The elements above enumerated form the skeleton of the grass, which is clothed with green drapery, composed of a neutral substance, which like the coloring matter of blood contains iron as one of its components. The whole plant is rendered plump and soft by an excess of water—the sap of the vegetable.

The ferments are composed of four chemical elements—carbon, oxygen, hydrogen, and nitrogen. They form a distinct group, composed of albumen, gluten, &c., united to sulphur and phosphorus.

The fermentable matters also form a distinct group of well defined vegetable principles, all connected by a common bond, and behaving much alike under similar circumstances. This group comprises :

1. Woody fibre.
2. Starchy matter.
3. Gummy matter.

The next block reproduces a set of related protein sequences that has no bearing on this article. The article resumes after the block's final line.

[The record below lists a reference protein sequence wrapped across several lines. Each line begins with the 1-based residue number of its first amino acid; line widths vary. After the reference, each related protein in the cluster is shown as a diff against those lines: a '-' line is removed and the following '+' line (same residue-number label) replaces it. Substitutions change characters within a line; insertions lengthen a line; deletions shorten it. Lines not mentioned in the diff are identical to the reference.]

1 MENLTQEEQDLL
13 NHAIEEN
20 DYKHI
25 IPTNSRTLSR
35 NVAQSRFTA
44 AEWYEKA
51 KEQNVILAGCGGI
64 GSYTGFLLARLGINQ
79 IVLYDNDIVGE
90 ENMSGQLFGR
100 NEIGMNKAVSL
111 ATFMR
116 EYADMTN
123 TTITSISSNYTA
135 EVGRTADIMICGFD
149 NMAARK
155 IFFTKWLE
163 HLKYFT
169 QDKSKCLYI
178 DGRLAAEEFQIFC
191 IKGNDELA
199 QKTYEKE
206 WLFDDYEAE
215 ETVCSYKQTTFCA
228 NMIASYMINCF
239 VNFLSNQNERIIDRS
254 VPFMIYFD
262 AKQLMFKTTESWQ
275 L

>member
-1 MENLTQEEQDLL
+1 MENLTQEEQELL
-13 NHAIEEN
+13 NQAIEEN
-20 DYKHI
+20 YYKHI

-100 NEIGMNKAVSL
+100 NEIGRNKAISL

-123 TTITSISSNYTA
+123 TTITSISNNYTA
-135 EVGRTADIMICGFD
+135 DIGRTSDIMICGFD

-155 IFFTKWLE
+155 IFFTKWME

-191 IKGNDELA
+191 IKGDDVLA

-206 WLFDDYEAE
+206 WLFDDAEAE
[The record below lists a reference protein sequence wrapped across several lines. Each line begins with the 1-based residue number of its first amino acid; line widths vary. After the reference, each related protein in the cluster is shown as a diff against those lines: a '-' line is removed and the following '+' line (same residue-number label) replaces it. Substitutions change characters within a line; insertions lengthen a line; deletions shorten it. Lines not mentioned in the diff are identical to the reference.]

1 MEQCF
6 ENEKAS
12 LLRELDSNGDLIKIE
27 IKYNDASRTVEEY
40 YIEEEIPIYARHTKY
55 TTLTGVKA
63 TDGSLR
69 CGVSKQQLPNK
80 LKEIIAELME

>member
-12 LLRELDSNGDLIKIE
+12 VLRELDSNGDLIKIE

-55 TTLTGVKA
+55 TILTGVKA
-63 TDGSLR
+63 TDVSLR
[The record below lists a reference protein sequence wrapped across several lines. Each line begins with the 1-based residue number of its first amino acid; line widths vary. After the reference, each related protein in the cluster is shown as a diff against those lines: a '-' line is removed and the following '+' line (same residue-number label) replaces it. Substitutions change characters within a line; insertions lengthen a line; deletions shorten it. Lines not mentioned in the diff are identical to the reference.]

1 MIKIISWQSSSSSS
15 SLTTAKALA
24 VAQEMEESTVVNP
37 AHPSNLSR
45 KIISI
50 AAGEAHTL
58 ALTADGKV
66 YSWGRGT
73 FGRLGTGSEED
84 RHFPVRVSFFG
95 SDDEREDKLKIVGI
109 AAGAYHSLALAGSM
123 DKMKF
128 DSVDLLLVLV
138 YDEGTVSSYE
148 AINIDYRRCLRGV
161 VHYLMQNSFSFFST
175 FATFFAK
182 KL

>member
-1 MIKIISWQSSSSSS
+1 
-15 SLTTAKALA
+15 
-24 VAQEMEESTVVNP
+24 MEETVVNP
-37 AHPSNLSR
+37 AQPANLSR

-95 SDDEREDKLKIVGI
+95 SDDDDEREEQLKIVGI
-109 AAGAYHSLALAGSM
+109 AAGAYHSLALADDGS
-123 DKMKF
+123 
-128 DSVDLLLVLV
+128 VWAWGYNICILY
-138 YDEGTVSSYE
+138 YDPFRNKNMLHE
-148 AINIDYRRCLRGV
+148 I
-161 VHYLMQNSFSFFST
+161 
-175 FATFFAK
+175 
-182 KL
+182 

4. Sugary matter.

These are composed of carbon, hydrogen and oxygen, only the last two being in just the proportion to form water.

5. Jelly matter composed like the above, but with oxygen in


If the members of these two groups were in a perfectly dry state, no change would occur. They are capable of acting on each other

only in the presence of air and moisture. This is the condition of freshly cut grass, free from dew or external wet.

The question then presents itself, what are the changes occurring in hay-making